A Festival Reviewed: FAFF 2011 Saturates Melbourne in Gore & Awesomeness!
Last night, the inaugural Fantastic Asian Film Festival -- with gory, insane help from Yoshihiro Nishimura -- kicked in the door of Melbourne cult film culture with blood-soaked steel-capped chainsaw boots, and carved its mark in the festival calendar.
The city, which brags the best major festival in Australia, has been crying out for something like this for ages. That major festival, MIFF, has always had impressive Asian cinema strands, but movie fans have had to rely on the steady diet of DVD releases by Melbourne-based Madman Films to get their fix of anything edgier.
Likewise the local cult film festivals have tended to hone in on genre, such as the Hello Darkness focus on horror, and while MUFF has always laid claim to being the edgy, fringe, cult upstart of Melbourne, it has never really evolved from a bedsheet-in-a-bar since starting 12 years ago.
And so last night, with apparent ease - and help from a bloody nunchaku zombie baby - the inaugural Fantastic Asian Film Festival thundered onto the landscape with an opening night for the ages.
The relentless zombie mayhem in the opening night film, Yoshihiro Nishimura's Helldriver, was topped off with a guest appearance by the director, who ran into the cinema afterwards dressed as a sumo and brandishing the zombie baby from the film over his head.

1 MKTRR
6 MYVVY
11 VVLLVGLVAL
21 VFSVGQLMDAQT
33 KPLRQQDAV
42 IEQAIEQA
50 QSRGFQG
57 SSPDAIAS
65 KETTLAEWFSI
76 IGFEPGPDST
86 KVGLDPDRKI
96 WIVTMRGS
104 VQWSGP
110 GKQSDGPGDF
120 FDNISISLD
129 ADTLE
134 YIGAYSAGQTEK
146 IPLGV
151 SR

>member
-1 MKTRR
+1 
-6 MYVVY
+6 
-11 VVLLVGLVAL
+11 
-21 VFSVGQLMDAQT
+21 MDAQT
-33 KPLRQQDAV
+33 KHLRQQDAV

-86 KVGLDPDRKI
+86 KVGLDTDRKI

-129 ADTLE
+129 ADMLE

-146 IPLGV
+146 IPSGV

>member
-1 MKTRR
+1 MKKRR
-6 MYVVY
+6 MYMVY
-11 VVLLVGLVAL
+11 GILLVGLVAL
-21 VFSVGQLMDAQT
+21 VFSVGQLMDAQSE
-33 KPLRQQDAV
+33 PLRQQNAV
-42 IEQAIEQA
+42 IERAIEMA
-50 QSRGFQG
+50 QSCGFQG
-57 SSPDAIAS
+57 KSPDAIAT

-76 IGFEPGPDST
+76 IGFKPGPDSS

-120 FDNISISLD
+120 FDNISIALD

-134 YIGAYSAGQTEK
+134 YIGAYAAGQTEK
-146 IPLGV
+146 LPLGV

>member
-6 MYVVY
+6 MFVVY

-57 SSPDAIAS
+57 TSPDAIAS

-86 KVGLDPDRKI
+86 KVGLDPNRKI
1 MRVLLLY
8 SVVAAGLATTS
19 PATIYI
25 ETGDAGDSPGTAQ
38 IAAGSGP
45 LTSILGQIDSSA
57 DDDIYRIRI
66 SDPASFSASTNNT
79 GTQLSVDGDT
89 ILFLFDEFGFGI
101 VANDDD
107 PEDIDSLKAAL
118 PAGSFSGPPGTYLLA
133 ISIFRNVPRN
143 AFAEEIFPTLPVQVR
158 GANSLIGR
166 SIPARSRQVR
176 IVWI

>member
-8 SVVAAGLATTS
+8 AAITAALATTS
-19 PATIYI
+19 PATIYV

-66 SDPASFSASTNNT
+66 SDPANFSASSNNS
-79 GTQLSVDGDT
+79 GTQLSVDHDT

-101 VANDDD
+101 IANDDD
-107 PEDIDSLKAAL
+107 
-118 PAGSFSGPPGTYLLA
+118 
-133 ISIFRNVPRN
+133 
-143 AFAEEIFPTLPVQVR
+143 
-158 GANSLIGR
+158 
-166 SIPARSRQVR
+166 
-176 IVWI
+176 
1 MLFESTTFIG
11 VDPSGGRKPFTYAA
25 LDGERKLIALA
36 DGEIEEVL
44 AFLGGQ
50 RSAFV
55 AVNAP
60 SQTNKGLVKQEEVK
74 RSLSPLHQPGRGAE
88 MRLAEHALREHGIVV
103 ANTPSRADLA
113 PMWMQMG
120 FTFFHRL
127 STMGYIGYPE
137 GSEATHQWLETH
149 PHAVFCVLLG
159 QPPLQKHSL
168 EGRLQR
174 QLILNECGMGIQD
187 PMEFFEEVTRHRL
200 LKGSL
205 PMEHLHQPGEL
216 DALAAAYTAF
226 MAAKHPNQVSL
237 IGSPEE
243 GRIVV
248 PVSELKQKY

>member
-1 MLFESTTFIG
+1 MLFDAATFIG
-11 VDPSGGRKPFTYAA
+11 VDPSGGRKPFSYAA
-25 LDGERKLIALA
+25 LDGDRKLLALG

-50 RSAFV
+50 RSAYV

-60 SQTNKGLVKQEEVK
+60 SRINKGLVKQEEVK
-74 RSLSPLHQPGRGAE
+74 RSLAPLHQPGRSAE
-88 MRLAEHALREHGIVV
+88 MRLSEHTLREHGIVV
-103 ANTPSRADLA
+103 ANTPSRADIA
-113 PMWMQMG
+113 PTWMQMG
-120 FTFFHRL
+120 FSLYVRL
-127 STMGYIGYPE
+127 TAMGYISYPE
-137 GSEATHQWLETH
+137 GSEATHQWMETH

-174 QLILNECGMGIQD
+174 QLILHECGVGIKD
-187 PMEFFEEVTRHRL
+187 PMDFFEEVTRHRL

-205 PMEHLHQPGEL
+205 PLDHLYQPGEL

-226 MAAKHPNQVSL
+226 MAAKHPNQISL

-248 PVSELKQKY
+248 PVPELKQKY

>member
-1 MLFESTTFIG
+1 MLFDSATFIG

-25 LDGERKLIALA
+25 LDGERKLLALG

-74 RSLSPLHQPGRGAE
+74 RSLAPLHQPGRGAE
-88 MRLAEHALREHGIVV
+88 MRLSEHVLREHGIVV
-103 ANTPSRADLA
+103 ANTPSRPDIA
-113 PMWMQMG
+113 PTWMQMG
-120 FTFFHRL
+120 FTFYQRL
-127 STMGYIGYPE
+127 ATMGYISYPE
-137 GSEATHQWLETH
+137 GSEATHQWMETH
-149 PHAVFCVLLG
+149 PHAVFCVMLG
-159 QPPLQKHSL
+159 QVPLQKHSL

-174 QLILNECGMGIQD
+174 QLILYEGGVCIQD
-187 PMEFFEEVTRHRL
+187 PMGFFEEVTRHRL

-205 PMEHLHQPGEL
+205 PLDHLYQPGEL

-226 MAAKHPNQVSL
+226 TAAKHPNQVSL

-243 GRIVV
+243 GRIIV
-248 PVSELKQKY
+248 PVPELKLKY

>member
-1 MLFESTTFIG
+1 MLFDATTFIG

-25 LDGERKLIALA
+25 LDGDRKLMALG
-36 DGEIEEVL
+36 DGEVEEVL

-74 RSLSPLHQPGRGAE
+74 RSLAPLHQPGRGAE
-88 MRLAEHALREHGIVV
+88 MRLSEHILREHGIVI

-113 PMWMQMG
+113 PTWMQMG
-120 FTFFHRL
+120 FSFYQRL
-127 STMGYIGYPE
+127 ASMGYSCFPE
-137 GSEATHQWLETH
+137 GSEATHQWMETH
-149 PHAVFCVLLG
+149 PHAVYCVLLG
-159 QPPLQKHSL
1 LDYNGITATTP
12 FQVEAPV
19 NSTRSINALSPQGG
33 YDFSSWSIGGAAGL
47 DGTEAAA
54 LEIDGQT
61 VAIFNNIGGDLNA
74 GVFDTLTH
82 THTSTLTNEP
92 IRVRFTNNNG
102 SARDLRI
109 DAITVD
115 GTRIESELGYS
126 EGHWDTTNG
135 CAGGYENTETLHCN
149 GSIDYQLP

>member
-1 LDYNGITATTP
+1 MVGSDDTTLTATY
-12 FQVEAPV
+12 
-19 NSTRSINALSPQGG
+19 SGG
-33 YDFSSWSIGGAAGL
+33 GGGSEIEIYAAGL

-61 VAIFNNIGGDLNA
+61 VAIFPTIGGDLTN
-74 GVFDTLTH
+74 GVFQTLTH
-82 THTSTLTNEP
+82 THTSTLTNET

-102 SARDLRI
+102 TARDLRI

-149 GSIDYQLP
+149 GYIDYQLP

New York Asian Film Festival director Marc Walkow joined him as his translator and the jam packed cinema heard just where Nishimura got all his ideas to create he madness on screen. We heard Helldriver cost about $500,000 to make, consisted mostly of first takes, was shot with only one camera, had 800 FX shots which were done in a month, and that the film was originally going to have a skateboard, bicycle and motorbike made from severed zombie limbs, being ridden by a zombie.
Then there was the party, a wild, wild jungle bar affair that stretched into the night with help from a surf band, go-go dancers and burlesque, free rum punch and drinks all night, and a couple familiar faces like Not Quite Hollywood director Mark Hartley and Wolf Creek director Greg McLean rubbing shoulders with the worst of us.
And it's not over yet. For the next three days, FAFF will be camped at Melbourne's Cinema Nova (which awesomely lets you take beers into the cinemas!) showing such gems as The Yellow Sea, Let the Bullets Fly, I Saw the Devil, Wu Xia, Zombie Ass, Guilty of Romance and closing with Underwater Love. Let's hope FAFF is here to stay.